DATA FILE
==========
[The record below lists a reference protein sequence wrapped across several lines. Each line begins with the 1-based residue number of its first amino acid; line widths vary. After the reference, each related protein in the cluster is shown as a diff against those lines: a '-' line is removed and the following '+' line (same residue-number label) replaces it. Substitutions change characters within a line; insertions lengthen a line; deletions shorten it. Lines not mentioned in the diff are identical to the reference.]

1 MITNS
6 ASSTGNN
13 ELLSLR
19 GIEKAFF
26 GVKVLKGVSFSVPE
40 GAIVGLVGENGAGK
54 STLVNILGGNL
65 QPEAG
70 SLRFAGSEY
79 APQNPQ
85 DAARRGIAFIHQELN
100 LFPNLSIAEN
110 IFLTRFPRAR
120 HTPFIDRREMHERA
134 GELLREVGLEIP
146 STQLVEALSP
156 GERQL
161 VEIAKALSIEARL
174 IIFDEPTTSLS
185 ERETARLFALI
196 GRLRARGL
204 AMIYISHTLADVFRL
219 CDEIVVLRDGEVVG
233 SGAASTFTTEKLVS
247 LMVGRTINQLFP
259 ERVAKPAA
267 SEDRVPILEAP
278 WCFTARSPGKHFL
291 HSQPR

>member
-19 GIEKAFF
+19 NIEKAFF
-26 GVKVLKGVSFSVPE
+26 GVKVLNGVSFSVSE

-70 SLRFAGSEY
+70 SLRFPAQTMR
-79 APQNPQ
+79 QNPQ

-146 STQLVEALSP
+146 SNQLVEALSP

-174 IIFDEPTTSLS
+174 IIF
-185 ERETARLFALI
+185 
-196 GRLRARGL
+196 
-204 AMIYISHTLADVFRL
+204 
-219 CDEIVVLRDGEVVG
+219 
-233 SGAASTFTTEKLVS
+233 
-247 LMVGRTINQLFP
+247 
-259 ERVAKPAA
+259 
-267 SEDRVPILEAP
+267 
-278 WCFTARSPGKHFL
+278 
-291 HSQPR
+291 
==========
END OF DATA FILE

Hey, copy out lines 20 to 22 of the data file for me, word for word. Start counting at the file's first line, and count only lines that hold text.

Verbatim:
174 IIFDEPTTSLS
185 ERETARLFALI
196 GRLRARGL